This week we're in Indianapolis Indiana at the annual Fair Trade Federation Conference. It's our first time at the event and we had a chance to sit down with the Fair Trade Federation's Executive Director, Renee Bowers and ask some basic questions about the Fair Trade movement.
ESCAMA: Hi Renee, thanks for doing this interview! Well, I guess it's best to start with the most basic quetion: What is the Fair Trade Movement? In your view, how can we best define the term the ‘Fair Trade movement’. What's it encompass and who are the participants?
RENEE: Here at the Fair Trade Federation, we think of the fair trade movement as a group of business owners, advocates, and shoppers who are enthusiastic about doing good for the world and aim to be conscientious about the way products are made. These people are aware that the way we do business across borders and the way we choose to spend our money will have a tremendous effect on other people. The movement prioritizes encouraging everyone to learn and think more about the origins of what we wear, eat, and use and to be more proactive about recognizing good business practices.ESCAMA: How would you best describe the role of the FTF within the Fair Trade movement? What things does FTF do and what things does FTF not do?
RENEE: The Fair Trade Federation is a group of fair trade businesses that are fully fair trade -- this means that fair trade is the reason they do the work they do and their main goal is to improve the lives of producers. FTF applicants go through a rigorous screening process that evaluates their business practices. Membership means they've reached a very high bar of fair trade -- one of the highest in the world!
We like to think of our role in the fair trade movement as a clearinghouse for retail stores and everyday shoppers. Fair trade is slowly becoming more popular and desirable for customers, but it's also become harder to figure out which brands are doing what they claim to be doing. We see ourselves as a group dedicated to celebrating and promoting the businesses who we see are genuinely doing the very best work in fair trade.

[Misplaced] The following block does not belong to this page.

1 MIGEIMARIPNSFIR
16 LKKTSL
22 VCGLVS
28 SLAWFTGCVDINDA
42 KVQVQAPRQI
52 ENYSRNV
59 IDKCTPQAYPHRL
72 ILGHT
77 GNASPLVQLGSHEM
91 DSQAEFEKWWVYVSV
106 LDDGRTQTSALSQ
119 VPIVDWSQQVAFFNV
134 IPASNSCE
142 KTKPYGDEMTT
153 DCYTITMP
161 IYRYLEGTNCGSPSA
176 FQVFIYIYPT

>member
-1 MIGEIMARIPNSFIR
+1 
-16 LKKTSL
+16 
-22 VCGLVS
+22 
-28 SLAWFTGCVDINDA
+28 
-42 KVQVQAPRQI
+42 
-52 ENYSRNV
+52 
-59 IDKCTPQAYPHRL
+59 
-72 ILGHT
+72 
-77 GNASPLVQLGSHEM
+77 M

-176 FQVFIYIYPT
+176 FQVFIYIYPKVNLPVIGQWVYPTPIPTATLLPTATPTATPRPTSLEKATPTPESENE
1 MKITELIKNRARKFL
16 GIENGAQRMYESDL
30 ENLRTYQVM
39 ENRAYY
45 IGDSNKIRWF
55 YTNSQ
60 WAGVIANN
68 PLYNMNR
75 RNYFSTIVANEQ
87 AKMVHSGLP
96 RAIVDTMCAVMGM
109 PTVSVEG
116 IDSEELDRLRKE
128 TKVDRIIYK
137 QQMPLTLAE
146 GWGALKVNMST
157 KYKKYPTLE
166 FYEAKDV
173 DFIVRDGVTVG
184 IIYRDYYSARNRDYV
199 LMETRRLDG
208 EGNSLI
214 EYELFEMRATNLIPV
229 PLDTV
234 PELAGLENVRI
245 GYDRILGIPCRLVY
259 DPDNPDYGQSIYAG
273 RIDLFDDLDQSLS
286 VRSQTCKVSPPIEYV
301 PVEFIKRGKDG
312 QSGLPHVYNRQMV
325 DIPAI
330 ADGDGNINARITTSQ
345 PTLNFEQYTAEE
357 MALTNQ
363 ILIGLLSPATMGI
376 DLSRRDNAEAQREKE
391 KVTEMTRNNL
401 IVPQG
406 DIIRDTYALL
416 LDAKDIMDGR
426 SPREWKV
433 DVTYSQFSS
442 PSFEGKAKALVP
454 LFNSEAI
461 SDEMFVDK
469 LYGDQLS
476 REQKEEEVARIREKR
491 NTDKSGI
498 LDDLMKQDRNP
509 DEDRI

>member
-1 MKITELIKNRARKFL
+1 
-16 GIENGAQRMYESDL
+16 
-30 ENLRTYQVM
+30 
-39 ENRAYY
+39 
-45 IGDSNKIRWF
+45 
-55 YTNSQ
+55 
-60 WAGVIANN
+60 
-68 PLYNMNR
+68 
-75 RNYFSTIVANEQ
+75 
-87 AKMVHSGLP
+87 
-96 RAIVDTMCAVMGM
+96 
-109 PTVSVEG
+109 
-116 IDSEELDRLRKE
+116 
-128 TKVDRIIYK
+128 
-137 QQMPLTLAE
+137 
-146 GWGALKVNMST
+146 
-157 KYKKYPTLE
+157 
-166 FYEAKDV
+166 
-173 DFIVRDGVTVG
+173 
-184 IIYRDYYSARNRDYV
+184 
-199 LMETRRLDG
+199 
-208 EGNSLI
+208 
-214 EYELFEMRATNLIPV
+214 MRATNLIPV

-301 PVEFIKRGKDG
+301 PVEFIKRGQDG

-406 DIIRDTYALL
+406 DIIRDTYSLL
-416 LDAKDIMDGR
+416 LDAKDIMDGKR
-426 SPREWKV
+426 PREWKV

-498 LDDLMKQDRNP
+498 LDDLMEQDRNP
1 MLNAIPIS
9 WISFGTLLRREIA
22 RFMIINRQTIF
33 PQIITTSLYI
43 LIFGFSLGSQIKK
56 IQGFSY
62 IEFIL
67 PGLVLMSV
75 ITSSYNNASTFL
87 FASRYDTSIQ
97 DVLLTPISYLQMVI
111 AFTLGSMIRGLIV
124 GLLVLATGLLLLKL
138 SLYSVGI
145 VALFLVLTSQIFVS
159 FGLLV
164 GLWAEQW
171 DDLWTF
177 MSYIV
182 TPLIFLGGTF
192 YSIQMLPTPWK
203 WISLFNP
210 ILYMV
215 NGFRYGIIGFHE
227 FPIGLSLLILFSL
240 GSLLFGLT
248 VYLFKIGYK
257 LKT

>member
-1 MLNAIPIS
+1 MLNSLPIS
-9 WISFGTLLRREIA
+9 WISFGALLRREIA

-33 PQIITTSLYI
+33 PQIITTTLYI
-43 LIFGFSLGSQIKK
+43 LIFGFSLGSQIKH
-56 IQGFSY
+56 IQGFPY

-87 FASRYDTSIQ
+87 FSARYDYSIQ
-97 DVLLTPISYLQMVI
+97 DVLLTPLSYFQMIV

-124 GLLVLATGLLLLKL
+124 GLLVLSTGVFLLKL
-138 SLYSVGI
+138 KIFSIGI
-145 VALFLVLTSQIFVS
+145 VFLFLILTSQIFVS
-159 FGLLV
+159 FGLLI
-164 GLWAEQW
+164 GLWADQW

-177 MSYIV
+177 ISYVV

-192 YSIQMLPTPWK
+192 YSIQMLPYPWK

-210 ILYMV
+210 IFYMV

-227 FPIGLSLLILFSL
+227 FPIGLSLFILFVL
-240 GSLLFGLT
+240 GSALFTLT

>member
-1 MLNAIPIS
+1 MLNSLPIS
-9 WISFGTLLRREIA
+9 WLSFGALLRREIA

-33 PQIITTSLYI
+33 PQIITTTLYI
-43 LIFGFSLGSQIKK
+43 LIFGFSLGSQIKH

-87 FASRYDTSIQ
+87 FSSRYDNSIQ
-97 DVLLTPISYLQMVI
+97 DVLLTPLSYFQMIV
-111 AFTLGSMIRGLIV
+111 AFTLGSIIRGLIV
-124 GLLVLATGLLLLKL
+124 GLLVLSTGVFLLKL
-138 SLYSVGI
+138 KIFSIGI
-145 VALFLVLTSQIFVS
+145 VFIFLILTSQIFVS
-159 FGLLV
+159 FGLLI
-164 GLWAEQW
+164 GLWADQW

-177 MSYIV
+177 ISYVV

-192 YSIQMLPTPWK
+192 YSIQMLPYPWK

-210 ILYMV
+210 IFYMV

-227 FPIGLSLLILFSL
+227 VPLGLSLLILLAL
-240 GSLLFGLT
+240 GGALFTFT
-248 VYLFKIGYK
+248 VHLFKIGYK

ESCAMA: Is Fair Trade lacking Mainstream Acceptance? Over the past 10 years ‘recycling’ and ‘organic’ have become a part of life for a lot of people. Fair Trade is often lumped together with these two yet mainstream acceptance seems to be lagging.
RENEE: We're seeing that more and more, once people understand the key principles involved in fair trade they really love the idea and wonder why the approach isn't instilled in more business.
And sadly, many businesses will do everything they can to keep shoppers of all kinds separated from the people who make the goods they buy -- so shoppers' knowledge of the principles behind fair trade is limited. We think that education and offering information is a key part of keeping the fair trade momentum going.... and we're totally convinced that mainstream acceptance is closer every day.
ESCAMA: Is the US at the forefront of the Fair Trade Movement? I've heard that the UK and other parts of the EU are pretty well versed in the concept of Fair Trade, do you think we can learn from some of the practices that have been seen in other countries?